My employer NeosIT offers a web based SMS notifiyng solution for organizations with security roles named ZABOS. In the last months we extended the ZABOS application to support digital alerting through POCSAG. After some problems with a third party component we implemented the ability to collect all POCSAG telegrams delivered in the near circumcircle and to notify the authorized recipients by SMS. Most of the incoming telegrams are discarded because they are not assigned in our database. But nevertheless I was interested in graphical representation of all incoming POCSAG messages, and additionally in a comparision to alerts sent with ZVEI, an analogue notification protocol. The ZABOS application log file contains all relevant information, which I wanted to extract.

Setting the stage

Our current infrastructure is based upon Fedora systems and some CentOS boxes. A central Logstash server collects incoming log messages through the Lumberjack input filter. After reviewing possible alternatives I had decided to implement statsd, InfluxDB and Grafana.


InfluxDB is an open-source distributed time-series database which stores points in time and assigns key/values to it. Installing it on Fedora 22 is easy: get the latest RPM, install it and open the TCP ports:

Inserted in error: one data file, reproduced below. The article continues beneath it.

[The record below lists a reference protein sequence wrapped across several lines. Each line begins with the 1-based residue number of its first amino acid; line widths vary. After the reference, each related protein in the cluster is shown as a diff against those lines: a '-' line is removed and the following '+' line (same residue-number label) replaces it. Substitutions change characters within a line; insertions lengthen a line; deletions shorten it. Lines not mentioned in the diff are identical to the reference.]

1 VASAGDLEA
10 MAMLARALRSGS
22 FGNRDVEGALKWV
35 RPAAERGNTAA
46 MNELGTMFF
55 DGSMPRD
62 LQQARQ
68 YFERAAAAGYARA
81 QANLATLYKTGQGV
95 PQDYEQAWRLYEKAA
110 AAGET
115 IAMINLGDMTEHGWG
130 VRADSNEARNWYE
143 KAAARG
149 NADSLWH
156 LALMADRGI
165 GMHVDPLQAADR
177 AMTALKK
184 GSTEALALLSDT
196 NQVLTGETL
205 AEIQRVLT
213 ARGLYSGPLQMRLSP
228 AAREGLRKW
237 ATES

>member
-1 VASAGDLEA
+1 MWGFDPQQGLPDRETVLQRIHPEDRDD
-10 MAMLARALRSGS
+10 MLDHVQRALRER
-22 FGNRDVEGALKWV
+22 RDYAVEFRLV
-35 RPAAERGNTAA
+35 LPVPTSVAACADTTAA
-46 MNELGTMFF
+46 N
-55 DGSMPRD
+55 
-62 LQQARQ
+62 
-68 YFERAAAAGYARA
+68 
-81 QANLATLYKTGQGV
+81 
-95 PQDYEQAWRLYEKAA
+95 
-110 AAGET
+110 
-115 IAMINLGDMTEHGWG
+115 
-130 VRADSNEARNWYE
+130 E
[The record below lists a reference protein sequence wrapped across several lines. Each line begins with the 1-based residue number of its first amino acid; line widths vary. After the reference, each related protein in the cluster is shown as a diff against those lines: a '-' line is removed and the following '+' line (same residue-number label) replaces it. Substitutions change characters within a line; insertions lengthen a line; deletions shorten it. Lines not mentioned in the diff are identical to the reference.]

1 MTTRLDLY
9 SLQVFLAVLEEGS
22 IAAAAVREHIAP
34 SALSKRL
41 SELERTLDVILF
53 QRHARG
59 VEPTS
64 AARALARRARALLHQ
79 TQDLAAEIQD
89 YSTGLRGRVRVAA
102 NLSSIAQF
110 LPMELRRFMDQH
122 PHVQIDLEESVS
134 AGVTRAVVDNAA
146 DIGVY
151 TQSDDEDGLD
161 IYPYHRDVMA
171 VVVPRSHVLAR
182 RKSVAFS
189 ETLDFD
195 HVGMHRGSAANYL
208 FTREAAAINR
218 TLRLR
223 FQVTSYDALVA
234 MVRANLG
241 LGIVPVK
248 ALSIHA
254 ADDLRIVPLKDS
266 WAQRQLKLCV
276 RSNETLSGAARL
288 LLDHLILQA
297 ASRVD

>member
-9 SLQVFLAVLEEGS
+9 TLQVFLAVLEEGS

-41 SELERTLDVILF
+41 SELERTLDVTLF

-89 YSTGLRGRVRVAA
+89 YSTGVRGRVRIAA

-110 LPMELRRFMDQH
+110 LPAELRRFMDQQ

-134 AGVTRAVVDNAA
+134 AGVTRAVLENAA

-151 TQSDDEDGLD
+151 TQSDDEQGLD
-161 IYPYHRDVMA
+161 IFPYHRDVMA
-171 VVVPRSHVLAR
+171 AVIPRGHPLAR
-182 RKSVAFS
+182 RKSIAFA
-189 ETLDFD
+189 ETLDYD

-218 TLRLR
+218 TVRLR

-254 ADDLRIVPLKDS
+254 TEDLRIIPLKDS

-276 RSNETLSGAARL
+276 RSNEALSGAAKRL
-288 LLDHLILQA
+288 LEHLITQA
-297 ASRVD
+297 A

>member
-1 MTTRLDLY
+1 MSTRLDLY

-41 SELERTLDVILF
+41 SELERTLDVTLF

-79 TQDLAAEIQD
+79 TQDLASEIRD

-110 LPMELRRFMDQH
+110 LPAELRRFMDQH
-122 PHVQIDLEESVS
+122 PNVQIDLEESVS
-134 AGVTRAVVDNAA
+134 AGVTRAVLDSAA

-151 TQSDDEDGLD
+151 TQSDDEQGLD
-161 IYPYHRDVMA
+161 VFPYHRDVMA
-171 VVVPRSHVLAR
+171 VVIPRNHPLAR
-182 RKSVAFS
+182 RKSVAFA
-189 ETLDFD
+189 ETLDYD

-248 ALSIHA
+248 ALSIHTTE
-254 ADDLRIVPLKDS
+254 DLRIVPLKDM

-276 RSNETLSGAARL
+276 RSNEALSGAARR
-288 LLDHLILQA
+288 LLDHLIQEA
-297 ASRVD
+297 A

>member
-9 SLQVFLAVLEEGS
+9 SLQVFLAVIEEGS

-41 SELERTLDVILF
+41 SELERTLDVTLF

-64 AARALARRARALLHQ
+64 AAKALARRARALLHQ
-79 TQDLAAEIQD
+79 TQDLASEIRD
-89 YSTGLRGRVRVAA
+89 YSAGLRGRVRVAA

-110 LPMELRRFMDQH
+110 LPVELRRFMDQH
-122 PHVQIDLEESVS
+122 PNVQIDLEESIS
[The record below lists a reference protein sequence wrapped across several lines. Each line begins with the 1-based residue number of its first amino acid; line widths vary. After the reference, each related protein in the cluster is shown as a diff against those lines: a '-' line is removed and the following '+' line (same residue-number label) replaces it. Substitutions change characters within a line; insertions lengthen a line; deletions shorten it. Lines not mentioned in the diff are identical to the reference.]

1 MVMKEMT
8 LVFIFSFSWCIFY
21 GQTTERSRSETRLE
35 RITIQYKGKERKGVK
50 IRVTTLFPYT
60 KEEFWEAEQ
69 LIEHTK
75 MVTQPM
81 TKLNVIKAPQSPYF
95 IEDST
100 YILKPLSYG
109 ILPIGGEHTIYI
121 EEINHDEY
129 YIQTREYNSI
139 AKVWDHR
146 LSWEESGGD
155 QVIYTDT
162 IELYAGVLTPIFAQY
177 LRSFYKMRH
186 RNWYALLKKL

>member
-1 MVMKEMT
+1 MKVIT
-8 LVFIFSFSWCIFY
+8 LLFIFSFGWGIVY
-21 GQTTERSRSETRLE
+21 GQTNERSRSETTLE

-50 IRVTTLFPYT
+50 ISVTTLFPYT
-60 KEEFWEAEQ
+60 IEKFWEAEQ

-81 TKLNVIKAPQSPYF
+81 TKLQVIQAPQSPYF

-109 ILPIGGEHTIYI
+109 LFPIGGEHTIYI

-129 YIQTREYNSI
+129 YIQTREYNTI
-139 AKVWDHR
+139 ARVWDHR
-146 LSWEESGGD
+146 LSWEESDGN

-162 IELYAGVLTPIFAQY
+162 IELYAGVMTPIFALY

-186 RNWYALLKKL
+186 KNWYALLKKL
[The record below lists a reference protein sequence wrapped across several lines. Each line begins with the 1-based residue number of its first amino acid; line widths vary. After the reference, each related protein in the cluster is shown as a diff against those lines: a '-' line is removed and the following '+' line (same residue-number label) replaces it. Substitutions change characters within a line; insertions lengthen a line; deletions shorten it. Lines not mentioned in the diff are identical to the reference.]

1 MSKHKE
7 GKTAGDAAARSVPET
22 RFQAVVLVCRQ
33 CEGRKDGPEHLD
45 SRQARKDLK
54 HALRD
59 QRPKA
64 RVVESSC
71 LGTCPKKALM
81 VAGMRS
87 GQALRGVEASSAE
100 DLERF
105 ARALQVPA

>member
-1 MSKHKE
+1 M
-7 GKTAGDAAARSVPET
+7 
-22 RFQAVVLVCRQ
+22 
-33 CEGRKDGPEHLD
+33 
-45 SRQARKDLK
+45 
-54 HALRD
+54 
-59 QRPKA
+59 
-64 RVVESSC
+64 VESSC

sudo dnf install ./influxdb-</code>

# open network ports
# 8083: admin GUI port
sudo firewall-cmd --add-port=8083/tcp --permanent
# 8086: REST API
sudo firewall-cmd --add-port=8086/tcp --permanent
sudo firewall-cmd --reload

systemctl start influxdb
journalctl -f -u influxdb

After installing the RPM, navigate to http://localhost:8083 and set up a new database. The screenshots in the official documentation are slightly outdated, so use the query input:


Make sure, that you can although open the URL http://localhost:8086/ping. It should return a valid HTTP 204 response.


statsd is node.js service which collects time series, provided through UDP or TCP. Most producers, e.g. Logstash, provide a statsd interface. statsd itself is pluggable and has a backend plug-in for InfluxDB. Every incoming time series is forwarded to the InfluxDB instance.

# get required packages
sudo dnf install nodejs npm git
cd /opt
sudo git clone
cd statsd

# download InfluxDB backend
npm install statsd-influxdb-backend -d

# open network ports
firewall-cmd --add-port=8125/tcp --permanent
firewall-cmd --add-port=8125/udp --permanent
firewall-cmd --reload

# make configuration directory an copy example configuration
mkdir /etc/statsd/
cp exampleConfig.js /etc/statsd/config.js

# create a user
adduser statsd
# add systemd unit
vi /etc/systemd/system/statsd.service

The statsd.service file contains the unit definition for systemd. I mostly used the sample given at

ExecStart=/usr/bin/node /opt/statsd/stats.js /etc/statsd/config.js


After saving the unit definition, edit the /etc/statsd/config.js:

influxdb: {
version: 0.9, // !!! we installed 0.9
host: '', // InfluxDB host. (default
port: 8086, // InfluxDB port. (default 8086)
database: 'demo', // InfluxDB database instance. (required)
username: 'demo', // InfluxDB database username. (required)